Elian and Father Sent Back to Cuba, Strapped to Nuclear Missile

Fake News written by David Lee Deville on Sunday, April 16, 2000

from the it's-about-time dept.

"Elian has become one with the ozone layer," President says. "Now can we all please move on and talk about something else?"

MIAMI, FL -- Weeks of hype, publicity, and angry rhetoric ended yesterday when young Cuban boat boy Elian Gonzalez and his father were finally sent back to Cuba. With a twist.

The child and his father were strapped to a nuclear missile, which was then launched towards Havana. The flash from the explosion could be seen from virtually all over Florida, and the mushroom cloud was visible from as far away as Key West.

"It was the only way to make everyone happy in this case," President Clinton said in a press conference shortly afterwards. "Fidel Castro wanted the kid back, and I wanted to send him. Everyone knows how much I loved and admired Castro. But the Republicans and the Cubans in Miami hated him and would have nothing of it. So we compromised. Elian has become one with the ozone layer. Now can we all please move on and talk about something else?"

Presumptive Republican presidential nominee George W. Bush praised Clinton for his bold move. "Hey, Fidel wants the kid back? Well, here you go," Bush said from the campaign trail. "That's probably the first good thing Clinton has done in his presidency, although I must confess Monica was kinda hot. I applaud the President for vaporizing Fidel."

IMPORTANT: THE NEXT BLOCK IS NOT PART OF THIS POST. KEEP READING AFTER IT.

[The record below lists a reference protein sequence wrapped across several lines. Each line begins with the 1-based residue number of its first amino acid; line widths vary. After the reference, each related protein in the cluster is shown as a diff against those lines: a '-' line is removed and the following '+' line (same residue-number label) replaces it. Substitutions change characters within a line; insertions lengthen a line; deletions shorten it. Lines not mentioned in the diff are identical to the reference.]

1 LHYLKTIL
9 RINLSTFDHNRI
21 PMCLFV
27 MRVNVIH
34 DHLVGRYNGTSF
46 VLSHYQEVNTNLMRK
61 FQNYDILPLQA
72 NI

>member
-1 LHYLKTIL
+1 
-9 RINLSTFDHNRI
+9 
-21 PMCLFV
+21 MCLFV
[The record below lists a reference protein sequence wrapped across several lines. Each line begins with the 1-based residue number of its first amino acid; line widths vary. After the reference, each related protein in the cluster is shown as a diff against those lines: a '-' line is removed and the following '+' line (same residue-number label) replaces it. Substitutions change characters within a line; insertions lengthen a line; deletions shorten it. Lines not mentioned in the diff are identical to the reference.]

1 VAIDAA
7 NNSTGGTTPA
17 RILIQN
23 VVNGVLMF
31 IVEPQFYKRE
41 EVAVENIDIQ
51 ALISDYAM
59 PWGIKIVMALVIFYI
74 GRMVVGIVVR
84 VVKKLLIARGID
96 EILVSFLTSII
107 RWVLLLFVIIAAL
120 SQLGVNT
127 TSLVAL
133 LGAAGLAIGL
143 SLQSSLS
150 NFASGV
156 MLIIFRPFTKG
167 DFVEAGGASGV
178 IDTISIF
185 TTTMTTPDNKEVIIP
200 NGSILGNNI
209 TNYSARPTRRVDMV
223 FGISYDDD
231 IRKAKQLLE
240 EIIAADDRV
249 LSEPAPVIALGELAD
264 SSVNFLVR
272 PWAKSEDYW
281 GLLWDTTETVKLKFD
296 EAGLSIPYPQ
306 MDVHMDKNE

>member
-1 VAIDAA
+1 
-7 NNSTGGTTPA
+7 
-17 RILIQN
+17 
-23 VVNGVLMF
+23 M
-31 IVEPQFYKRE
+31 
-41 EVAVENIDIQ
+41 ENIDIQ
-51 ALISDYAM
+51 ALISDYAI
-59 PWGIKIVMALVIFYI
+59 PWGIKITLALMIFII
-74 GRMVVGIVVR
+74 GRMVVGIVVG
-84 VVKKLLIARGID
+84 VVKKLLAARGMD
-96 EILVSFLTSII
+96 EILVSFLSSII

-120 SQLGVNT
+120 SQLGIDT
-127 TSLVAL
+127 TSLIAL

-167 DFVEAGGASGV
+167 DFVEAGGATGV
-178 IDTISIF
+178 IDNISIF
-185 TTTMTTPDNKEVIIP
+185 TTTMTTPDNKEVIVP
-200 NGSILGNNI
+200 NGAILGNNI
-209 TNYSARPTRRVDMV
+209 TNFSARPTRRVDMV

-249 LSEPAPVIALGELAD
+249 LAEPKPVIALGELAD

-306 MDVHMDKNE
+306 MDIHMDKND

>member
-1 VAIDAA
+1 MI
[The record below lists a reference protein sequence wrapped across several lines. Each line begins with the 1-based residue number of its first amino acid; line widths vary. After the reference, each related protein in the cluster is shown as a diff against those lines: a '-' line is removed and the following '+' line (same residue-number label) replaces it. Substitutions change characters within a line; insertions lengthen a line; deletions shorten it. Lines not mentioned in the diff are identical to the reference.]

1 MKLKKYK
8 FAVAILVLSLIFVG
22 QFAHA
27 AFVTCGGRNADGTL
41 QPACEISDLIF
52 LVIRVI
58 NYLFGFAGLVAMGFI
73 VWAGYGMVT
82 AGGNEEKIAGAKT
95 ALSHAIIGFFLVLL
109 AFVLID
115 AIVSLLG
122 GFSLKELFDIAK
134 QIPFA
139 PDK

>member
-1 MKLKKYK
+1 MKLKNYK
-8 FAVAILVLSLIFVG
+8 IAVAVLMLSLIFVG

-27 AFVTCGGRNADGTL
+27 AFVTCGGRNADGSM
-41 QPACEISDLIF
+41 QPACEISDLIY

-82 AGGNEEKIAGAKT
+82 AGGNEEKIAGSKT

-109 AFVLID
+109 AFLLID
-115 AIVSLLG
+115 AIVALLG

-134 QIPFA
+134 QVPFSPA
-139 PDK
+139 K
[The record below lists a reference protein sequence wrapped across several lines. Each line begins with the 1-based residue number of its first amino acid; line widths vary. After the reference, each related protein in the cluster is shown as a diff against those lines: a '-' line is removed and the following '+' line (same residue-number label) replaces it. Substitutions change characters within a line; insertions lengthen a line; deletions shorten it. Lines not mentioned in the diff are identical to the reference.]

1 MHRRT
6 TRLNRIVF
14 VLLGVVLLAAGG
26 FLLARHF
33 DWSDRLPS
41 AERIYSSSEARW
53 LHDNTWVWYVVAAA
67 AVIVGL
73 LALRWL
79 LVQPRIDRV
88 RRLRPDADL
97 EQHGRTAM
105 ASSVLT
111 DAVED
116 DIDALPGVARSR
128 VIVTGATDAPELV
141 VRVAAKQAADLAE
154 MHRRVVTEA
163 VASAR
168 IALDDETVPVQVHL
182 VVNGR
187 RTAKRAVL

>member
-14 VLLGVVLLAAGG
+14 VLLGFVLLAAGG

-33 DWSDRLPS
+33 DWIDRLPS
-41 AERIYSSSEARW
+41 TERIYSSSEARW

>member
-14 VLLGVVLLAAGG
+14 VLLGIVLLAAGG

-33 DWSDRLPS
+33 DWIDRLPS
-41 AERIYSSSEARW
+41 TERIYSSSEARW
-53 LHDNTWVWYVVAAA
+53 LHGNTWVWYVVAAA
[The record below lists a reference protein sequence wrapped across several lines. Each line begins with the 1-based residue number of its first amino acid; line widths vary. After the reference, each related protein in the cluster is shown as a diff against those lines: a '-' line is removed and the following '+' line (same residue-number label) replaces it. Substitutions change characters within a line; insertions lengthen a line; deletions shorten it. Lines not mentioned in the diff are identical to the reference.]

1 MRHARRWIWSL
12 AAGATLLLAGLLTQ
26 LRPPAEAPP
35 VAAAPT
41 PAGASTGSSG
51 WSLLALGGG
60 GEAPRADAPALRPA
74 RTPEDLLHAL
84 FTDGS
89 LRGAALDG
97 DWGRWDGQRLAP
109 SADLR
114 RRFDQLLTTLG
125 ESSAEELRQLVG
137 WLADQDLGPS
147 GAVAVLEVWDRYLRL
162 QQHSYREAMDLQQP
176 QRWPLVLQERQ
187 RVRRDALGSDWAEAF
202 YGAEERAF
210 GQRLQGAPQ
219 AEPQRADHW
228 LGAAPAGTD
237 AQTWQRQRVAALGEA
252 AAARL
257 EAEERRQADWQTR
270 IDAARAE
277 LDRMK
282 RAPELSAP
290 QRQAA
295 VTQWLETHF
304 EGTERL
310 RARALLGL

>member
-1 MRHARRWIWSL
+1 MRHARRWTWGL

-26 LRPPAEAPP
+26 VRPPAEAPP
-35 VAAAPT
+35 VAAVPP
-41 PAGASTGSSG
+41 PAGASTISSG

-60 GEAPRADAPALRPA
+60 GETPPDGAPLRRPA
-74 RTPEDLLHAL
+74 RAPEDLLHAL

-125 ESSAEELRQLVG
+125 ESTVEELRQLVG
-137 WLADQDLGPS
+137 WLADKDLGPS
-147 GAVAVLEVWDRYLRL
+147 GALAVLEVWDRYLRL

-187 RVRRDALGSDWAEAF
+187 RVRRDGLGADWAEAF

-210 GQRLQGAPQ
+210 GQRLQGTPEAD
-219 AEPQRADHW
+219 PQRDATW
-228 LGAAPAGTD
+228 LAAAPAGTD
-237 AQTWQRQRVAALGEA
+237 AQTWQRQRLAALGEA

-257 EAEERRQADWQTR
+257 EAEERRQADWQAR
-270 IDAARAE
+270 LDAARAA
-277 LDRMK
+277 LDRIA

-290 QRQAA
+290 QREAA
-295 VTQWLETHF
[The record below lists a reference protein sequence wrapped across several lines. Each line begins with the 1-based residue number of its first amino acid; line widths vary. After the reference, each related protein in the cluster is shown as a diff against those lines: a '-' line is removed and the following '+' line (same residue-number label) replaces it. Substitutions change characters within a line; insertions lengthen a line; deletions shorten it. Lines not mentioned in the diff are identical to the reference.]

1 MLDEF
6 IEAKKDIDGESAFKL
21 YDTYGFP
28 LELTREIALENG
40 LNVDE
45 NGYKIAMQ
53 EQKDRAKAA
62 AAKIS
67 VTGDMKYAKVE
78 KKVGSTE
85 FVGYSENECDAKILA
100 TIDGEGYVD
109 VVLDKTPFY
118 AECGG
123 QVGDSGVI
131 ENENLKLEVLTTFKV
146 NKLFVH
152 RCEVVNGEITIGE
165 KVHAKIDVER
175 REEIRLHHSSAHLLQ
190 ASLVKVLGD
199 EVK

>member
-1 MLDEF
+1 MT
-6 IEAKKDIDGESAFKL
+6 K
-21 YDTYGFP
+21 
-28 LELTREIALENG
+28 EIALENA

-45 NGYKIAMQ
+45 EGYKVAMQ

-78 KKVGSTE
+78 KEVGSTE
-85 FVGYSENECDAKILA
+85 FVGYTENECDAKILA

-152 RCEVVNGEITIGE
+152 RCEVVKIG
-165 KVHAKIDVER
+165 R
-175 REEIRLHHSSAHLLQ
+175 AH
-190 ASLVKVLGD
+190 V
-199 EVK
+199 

Some critics say that Clinton turned Havana into a plate of glass simply to distract the public from the current stock market gyrations. White House press staff firmly deny this allegation.

"Technically, we sent the boy back, which is what Castro wanted. At the same time, we leveled Havana and finished what JFK started at the Bay of Pigs. Everyone's happy, with the obvious exception of a very dead Fidel Castro and a million or so Cubans. All in all, I'd say this was a pretty good day," said presumptive Democratic presidential nominee Al Gore.

Pentagon officials assured the press that Elian and his father, Juan Miguel Gonzalez, were alive during the missile's trip. "This was a cruise missile, low altitude the whole way, so we're certain Elian and his father had a lovely ride back to their communist backwater hellhole. Kind of like an amusement park ride from Hell," Secretary of Defense William Cohen said. "I bet Elian never saw anything like that at Disney World."

"What's really cool is that with the current military technology, we were actually able to lock get an infrared lock on the tip of Fidel's cigar," said the Chairman of the Joint Chiefs of Staff, General Henry H. Shelton. "We mounted a camera into the tip of the warhead, and you just wouldn't believe the look on Fidel's face just before the missile blasted him. It's classic. It makes some of the footage from the Gulf War look amateur. Look for this on your local 10:00 news."

CNN, CBS, NBC, ABC, MSNBC, and to a smaller extent, FOX News, are scrambling to fill their programming with stories other than Elian. Talk radio pundits nationwide are said to be pondering suicide.

At The Cape Rock, on the other hand, it's business as usual.